The Department for Transport (DfT) has given new powers to local authorities to introduce 20mph zones by relaxing requirements for speed limit signage. The move, which follows reports that Liverpool City Council is planning to extend 20mph zones to 70 per cent of the city’s roads, has been welcomed by the campaign group, 20’s Plenty for Us.
Under the new regime, councils will be able to indicate 20mph zones using measures such as repeater signs, painted markings on the road or mini-roundabouts.
The measures are intended to make it easier to incorporate existing, isolated 20mph zones within new, wider ones subject to the same speed limit, as well as making it cheaper to introduce them.
Norman Baker, Under Secretary of State for Transport commented: “I want to end the era of top-down government by providing a radical devolution of power to local authorities and communities. These changes will reduce costs for councils wanting to use 20mph schemes, allowing them to act faster in response to the needs of their local residents while still ensuring that drivers know what speed they should drive at."
Rod King, Founder and Campaign director for 20’s Plenty for Us said: “For some time we have been lobbying central government to ease the technical requirements for signage which was very much designed around earlier, isolated 20mph zones.”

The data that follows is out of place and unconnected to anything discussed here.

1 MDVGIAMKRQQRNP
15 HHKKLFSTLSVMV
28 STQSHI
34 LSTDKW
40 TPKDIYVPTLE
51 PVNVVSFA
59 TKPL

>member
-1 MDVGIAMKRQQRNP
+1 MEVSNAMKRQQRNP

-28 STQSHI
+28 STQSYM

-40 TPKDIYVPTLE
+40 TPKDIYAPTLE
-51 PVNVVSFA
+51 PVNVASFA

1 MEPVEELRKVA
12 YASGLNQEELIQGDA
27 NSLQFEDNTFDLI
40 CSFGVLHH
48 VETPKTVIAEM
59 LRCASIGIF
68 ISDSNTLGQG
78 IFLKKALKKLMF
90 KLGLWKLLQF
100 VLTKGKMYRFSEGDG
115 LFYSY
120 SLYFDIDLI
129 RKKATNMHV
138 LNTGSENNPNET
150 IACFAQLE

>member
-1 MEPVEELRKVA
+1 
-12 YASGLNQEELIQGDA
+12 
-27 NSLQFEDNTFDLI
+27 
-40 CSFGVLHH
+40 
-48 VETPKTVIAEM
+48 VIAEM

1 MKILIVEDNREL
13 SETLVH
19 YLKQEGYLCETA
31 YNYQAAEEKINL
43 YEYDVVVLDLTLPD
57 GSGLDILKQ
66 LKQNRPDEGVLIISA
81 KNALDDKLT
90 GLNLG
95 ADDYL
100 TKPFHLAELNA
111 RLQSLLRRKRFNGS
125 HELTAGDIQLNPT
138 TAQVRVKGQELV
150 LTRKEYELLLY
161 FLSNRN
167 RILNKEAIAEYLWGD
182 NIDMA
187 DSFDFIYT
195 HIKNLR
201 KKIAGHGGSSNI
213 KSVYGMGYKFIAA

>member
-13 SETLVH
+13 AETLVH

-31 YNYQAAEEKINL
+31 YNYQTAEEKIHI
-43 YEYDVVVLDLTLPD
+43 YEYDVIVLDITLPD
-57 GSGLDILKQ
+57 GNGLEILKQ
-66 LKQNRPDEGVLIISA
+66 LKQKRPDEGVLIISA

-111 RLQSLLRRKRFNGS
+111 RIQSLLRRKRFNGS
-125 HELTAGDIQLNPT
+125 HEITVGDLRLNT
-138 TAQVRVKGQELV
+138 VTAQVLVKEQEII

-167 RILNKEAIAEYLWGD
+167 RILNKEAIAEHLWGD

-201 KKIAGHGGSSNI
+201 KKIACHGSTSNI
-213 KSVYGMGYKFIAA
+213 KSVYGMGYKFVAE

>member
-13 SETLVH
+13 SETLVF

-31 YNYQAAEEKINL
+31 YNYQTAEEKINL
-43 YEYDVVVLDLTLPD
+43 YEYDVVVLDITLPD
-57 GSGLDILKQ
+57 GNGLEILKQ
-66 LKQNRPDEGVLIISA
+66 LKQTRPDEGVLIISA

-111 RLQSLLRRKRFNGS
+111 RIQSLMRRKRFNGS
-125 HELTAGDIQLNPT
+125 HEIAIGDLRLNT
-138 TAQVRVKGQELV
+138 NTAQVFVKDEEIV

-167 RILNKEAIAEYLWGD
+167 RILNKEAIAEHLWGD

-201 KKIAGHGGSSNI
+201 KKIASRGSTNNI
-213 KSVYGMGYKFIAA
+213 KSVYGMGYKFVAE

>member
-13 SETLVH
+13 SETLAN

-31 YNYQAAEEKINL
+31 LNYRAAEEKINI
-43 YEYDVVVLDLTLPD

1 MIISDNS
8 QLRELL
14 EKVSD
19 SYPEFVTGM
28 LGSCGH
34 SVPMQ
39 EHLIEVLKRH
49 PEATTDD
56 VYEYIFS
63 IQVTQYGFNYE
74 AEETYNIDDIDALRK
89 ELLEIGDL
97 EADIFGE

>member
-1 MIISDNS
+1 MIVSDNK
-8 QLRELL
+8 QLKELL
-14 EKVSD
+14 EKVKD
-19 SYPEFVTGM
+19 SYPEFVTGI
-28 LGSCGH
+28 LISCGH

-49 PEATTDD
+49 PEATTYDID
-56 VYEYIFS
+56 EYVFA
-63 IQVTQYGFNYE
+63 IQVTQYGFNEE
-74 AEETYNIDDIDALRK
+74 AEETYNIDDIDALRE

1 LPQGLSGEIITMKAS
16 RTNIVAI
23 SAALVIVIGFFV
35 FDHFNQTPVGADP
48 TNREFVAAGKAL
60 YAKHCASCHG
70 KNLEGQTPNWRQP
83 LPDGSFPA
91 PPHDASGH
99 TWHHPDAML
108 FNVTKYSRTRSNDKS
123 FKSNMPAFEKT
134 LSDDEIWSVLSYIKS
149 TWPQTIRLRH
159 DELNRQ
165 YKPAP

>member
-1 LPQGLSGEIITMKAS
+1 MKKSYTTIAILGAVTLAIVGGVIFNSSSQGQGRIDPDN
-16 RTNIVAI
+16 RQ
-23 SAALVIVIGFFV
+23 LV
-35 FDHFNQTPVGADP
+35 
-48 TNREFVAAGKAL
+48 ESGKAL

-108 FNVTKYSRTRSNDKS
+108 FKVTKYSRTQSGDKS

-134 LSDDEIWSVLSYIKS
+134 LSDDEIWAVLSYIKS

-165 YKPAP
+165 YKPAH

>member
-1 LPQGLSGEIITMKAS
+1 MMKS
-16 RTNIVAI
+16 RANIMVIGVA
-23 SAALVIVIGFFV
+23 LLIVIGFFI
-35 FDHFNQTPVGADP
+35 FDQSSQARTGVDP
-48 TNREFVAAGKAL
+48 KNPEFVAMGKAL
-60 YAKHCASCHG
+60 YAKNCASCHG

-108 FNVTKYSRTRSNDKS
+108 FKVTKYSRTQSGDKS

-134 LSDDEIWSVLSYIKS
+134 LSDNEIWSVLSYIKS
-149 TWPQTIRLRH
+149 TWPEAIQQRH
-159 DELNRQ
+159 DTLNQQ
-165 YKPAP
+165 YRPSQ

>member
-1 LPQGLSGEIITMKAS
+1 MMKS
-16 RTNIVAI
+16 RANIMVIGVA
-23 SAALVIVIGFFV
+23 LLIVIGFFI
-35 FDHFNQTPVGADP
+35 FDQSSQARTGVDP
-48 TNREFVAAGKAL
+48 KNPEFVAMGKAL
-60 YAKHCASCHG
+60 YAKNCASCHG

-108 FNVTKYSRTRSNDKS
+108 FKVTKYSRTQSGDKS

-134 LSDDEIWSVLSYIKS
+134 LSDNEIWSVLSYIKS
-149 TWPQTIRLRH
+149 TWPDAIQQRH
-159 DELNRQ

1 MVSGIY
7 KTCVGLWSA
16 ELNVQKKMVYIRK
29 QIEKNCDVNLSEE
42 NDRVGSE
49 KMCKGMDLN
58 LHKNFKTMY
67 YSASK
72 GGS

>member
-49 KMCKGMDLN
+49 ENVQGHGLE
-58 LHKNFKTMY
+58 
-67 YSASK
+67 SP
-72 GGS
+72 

The group is campaigning for 20mph to be made the default speed limit in residential areas without the need for physical traffic-calming measures such as speed bumps.
“This is an excellent example of how community values and aspirations across the country are nudging government to rethink its rules to enable that change to take place,” continued Mr King.
“Our campaign for 20mph speed limits as the default on residential roads has the support of the majority of the electorate,” he claimed, citing the National Centre for Social Research’s British Social Attitudes Survey 2010, which found 71 per cent of respondents in favour of the reduced speed limit.
He continued: “We now have over 5m people living in towns, villages and counties with a Total 20 policy. The number of new communities wishing to implement this quality-of-life enabling policy is rapidly expanding and we expect this number to double by 2012.
Mr King concluded: “20 really is Plenty where people live and these new changes reflect the success and popularity of this move towards a safer and more pleasant street environment for us all.”
Born in Scotland, Simon moved to London aged seven and now lives in the Oxfordshire Cotswolds with his miniature schnauzer, Elodie. He fell in love with cycling one Saturday morning in 1994 while living in Italy when Milan-San Remo went past his front door. A daily cycle commuter in London back before riding to work started to boom, he's been news editor at road.cc since 2009. Handily for work, he speaks French and Italian. He doesn't get to ride his Colnago as often as he'd like, and freely admits he's much more adept at cooking than fettling with bikes.